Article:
Students arriving to study in Bath this month are being urged to look after their mental health, as part of an awareness campaign by the Avon and Wiltshire Mental Health Partnership NHS Trust.
The Avon and Wiltshire Mental Health Partnership NHS Trust is raising awareness of good mental health amongst students who have left home for the first time, who may have travelled from overseas to study here or who may be returning to their studies for second and final years.
Director of Nursing for AWP, Julie Kerry, said: “Leaving home for the first time, a new place to live, managing study and finances can all be quite daunting.
“We want to make sure that students look after their mental health, know how to spot the signs when something is wrong and know what to do.
“It’s OK not to be OK and we want to encourage anyone who is struggling with their mental health to talk to someone about it. There is lots of support out there for students who may need to talk.
“Also, if you’re worried about a friend who may be behaving differently or out of character, encourage them to seek help.
“We also want students with pre-existing mental health problems to make sure they get the help and support they need from their university’s welfare team, personal tutors and GPs.
“They will be able to provide information about additional help like extra time to complete work and counselling services.”
Top tips for students from the Mental Health Partnership include:
- Register with a GP;
- Get plenty of sleep;
- Eat proper meals rather than snacking;
- Don’t drink too much;
- Take regular exercise;
- Recognise the signs of poor mental health – confused thinking, prolonged low mood, feelings of extreme highs and lows, excessive fears worries and anxieties, social withdrawal, dramatic changes in eating or sleeping habits, strange thoughts (delusions) and strong feelings of anger;
- Seek help from your GP or the university’s welfare services;
- If you have a pre-existing mental health problem nominate a parent or guardian the university can talk to if necessary, ask for your notes to be transferred to your new GP and contact the university’s mental health adviser who will be able to co-ordinate support for you;
- If you need to talk call the Samaritans on 116 123 or Papyrus on 0800 068 4141;
- If you’re worried about a fellow student, flat mate or friend, try to encourage them to talk and to seek help.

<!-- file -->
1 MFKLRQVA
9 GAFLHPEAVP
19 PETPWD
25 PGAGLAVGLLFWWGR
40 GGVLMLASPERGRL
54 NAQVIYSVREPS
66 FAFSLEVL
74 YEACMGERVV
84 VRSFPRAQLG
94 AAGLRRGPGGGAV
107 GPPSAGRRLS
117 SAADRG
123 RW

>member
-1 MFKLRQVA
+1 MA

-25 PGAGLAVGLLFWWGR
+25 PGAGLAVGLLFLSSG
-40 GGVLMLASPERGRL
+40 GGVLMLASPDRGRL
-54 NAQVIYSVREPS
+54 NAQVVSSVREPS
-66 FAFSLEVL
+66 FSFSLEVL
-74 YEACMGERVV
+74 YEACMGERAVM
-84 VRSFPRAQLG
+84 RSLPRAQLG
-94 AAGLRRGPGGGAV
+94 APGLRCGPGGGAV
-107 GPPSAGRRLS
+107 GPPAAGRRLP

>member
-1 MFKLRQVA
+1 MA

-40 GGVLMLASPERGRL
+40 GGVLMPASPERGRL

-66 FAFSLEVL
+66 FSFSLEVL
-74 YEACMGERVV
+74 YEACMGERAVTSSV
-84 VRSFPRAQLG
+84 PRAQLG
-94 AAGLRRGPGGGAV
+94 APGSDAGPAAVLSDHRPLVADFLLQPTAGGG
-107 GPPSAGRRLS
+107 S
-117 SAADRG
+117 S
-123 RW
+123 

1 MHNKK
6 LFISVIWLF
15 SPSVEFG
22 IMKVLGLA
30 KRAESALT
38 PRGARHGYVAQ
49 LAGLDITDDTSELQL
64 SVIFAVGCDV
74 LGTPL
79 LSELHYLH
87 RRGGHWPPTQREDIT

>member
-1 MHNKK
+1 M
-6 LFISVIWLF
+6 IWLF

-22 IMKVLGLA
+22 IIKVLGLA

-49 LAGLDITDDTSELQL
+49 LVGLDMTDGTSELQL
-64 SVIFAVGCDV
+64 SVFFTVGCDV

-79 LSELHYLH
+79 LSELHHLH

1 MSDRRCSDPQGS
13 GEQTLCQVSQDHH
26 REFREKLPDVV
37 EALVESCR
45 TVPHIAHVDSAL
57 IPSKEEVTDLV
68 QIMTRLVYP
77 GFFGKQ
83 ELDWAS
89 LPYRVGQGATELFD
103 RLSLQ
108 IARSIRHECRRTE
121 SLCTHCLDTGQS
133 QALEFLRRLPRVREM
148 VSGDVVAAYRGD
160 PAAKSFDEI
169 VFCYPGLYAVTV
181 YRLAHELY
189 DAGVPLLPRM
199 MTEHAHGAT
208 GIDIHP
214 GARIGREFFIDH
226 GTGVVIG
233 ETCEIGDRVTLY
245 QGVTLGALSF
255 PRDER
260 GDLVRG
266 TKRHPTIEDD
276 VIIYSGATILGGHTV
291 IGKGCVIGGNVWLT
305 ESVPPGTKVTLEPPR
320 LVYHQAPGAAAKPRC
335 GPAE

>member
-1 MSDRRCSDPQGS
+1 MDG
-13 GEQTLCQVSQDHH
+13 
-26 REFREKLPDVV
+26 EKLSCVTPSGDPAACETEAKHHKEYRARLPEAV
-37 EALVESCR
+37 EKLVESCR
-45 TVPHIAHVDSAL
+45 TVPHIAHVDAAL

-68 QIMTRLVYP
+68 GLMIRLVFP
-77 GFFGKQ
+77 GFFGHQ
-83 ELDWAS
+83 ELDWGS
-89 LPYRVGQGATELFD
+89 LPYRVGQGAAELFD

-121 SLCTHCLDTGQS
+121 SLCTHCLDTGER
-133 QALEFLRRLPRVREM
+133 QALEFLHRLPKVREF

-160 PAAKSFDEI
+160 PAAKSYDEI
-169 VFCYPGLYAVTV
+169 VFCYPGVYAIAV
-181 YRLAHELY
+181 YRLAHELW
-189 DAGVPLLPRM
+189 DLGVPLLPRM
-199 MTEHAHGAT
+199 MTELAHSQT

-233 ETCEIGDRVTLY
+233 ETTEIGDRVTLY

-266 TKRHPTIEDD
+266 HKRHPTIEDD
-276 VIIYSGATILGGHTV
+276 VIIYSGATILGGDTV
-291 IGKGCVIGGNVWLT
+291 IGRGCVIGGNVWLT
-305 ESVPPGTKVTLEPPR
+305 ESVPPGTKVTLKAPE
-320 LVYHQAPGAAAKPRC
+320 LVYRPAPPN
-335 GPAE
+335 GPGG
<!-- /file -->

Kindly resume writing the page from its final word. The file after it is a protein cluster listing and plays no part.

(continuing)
The Avon and Wiltshire Mental Health Partnership NHS Trust has also offered a number of ways to look after yourself at university, including:
- You won’t necessarily make friends in the first week. Look out for student societies and activities where you’ll meet like-minded people.
- If you’re struggling with friendships, or pressures of work, or missing home, speak to your university’s student support services – they will have wellbeing advisers who can help you.
- If your university has mental health advisers, they will be able to help you with practical things like arranging extensions for coursework.
- Talk to other people about how you’re feeling, including friends and personal tutors – don’t bottle it all up. Ask your friends, too, how they’re feeling. A culture of openness about mental health is important.
- You don’t have to spend all your time at university. There’s no harm in going home at weekends if you’re missing your family.
- Self-care is important. Make sure you’re getting enough sleep and eating proper meals, rather than snacking or relying on takeaways – and don’t drink too much.
- If you have an existing mental health condition, disclose it before you start, so your university can prepare to offer you the support you need. You may also qualify for a disabled student allowance.
- If you think you have a serious mental health problem, go to your GP as soon as you can – don’t hope it will just go away.
If you need to talk to someone, the Samaritans can be contacted in the UK on 116 123 or by emailing email@example.com.
You can contact the mental health charity Mind by calling 0300 123 3393 or visiting mind.org.uk. Papyrus are available to talk to on 0800 068 4141.
For more information on good mental health and tips and advice visit www.awp.nhs.uk.